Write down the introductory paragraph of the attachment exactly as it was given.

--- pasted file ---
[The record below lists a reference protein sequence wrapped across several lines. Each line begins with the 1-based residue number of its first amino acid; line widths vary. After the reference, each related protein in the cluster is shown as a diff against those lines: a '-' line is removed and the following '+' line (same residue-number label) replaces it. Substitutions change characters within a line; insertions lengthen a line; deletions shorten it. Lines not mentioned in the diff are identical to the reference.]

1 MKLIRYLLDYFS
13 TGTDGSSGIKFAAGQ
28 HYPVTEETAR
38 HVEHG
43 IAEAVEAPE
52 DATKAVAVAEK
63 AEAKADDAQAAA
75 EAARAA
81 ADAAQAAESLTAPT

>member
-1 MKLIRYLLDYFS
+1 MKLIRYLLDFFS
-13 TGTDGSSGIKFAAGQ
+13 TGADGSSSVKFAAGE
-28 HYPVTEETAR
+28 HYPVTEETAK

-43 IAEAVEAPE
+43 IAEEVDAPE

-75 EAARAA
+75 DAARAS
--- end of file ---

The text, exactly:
[The record below lists a reference protein sequence wrapped across several lines. Each line begins with the 1-based residue number of its first amino acid; line widths vary. After the reference, each related protein in the cluster is shown as a diff against those lines: a '-' line is removed and the following '+' line (same residue-number label) replaces it. Substitutions change characters within a line; insertions lengthen a line; deletions shorten it. Lines not mentioned in the diff are identical to the reference.]